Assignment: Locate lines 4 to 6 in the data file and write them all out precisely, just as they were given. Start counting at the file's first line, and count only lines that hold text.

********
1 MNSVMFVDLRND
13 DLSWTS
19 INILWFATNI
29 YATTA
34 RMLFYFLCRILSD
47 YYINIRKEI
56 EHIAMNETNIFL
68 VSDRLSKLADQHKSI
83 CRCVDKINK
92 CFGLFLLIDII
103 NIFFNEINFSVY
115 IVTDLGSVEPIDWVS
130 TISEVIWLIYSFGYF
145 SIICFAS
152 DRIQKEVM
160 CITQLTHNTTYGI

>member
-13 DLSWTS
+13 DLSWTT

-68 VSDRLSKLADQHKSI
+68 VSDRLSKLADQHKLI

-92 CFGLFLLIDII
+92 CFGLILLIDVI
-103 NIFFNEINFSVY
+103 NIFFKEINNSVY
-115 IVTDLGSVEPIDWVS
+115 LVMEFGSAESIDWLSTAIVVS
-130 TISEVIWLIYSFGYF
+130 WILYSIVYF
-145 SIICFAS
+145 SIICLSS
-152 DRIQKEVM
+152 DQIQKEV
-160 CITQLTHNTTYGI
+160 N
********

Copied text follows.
29 YATTA
34 RMLFYFLCRILSD
47 YYINIRKEI